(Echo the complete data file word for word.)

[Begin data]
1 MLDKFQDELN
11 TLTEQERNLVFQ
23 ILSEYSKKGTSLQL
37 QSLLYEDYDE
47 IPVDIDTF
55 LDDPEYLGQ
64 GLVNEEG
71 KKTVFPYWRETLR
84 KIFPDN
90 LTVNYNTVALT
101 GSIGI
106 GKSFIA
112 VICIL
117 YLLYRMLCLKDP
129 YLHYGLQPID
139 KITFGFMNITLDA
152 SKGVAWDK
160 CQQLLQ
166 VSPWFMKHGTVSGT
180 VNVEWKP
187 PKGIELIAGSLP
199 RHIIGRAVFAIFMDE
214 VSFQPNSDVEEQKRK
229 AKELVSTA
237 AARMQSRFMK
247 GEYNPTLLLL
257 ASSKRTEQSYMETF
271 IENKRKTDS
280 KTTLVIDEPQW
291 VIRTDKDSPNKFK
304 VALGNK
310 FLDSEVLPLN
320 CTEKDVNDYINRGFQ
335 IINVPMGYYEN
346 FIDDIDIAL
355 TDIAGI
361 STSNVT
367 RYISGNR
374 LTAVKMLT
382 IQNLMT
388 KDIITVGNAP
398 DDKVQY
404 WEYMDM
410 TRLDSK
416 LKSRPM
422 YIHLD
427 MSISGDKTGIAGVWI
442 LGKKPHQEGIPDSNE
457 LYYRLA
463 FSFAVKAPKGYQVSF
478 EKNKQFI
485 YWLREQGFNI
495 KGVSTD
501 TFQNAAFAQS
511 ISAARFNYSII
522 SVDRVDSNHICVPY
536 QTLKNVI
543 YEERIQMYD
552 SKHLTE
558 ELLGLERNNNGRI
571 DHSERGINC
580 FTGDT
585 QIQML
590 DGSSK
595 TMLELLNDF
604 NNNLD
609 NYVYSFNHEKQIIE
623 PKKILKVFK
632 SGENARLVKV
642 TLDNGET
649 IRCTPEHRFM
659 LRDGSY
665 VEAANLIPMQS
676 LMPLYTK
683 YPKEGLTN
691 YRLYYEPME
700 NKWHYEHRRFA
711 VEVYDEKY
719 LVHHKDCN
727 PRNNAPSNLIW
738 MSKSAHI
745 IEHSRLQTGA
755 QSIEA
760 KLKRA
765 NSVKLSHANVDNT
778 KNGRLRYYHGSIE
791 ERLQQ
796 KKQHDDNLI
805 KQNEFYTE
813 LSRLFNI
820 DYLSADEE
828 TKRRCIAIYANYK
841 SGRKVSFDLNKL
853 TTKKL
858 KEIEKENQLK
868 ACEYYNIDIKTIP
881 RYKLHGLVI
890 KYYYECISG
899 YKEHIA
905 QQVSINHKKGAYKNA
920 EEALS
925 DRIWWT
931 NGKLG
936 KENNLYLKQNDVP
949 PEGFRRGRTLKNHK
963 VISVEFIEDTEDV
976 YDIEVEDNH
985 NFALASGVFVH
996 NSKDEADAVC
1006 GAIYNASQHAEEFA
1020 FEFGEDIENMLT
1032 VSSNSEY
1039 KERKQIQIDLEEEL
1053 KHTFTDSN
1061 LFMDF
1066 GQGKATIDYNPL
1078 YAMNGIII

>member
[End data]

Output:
1 MLDKFQDELN
11 TLTEQERNLVFQ
23 ILSEYSKKGTSLQL
37 QSLLYEDYDE
47 IPVDIDTF
55 LDDPEYLGQ
64 GLVNEEG
71 KKTVFPYWRETLR
84 KIFPDN
90 LTVNYNTVALT
101 GSIGI
106 GKSFIA
112 VICIL
117 YLLYRMLCLKDP
129 YLHYGLQPID
139 KITFGFMNITLDA
152 SKGVAWDK
160 CQQLLQ
166 VSPWFMKHGTVSGT
180 VNVEWKP
187 PKGIELIAGSLP
199 RHIIGRAVFAIFMDE
214 VSFQPNSDVEEQKRK
229 AKELVSTA
237 AARMQSRFMK
247 GEYNPTLLLL
257 ASSKRTEQSYMETF
271 IENKRKTDS
280 KTTLVIDEPQW
291 VIRTDKDSPNKFK
304 VALGNK
310 FLDSEVLPLN
320 CTEKDVNDYINRGFQ
335 IINVPMGYYEN
346 FIDDIDIAL
355 TDIAGI
361 STSNVT
367 RYISGNR
374 LTAVKMLT
382 IQNLMT
388 KDIITVGNAP
398 DDKVQY
404 WEYMDM
410 TRLDSK
416 LKSRPM
422 YIHLD
427 MSISGDKTGIAGVWI
442 LGKKPHQEGIPDSNE
457 LYYRLA
463 FSFAVKAPKGYQVSF
478 EKNKQFI
485 YWLREQGFNI
495 KGVSTD
501 TFQNAAFAQS
511 ISAARFNYSII
522 SVDRVDSNHICVPY
536 QTLKNVI
543 YEERIQMYD
552 SKHLTE
558 ELLGLERNNNGRI
571 DHSERGINC
580 FTGDT
585 QIQML
590 DGSSK
595 TMLELLNDF
604 NNNLD
609 NYVYSFNHEKQIIE
623 PKKILKVFK
632 SGENARLVKV
642 TLDNGET
649 IRCTPEHRFM
659 LRDGSY
665 VEAANLIPMQS
676 LMPLYTK
683 YPKEGLTN
691 YRLYYEPME
700 NKWHYEHRRFA
711 VEVYDEKY
719 LVHHKDCN
727 PRNNAPSNLIW
738 MSKSAHI
745 IEHSRLQTGA
755 QSIEA
760 KLKRA
765 NSVKLSHANVDNT
778 KNGRLRYYHGSIE
791 ERLQQ
796 KKQHDDNLI
805 KQNEFYTE
813 LSRLFNI
820 DYLSADEE
828 TKRRCIAIYANYK
841 SGRKVSFDLNKL
853 TTKKL
858 KEIEKENQLK
868 ACEYYNIDIKTIP
881 RYKLHGLVI
890 KYYYECISG
899 YKEHIA
905 QQVSINHKKGAYKNA
920 EEALS
925 DRIWWT
931 NGKLG
936 KENNLYLKQNDVP
949 PEGFRRGRTLKNHK
963 VISVEFIEDTEDV
976 YDIEVEDNH
985 NFALASGVFVH
996 NSKDEADAVC
1006 GAIYNASQHAEEFA
1020 FEFGEDIENMLT
1032 VSSNSEY
1039 KERKQIQIDLEEEL
1053 KHTFTDSN
1061 LFMDF
1066 GQGKATIDYNPL
1078 YAMNGIII

>member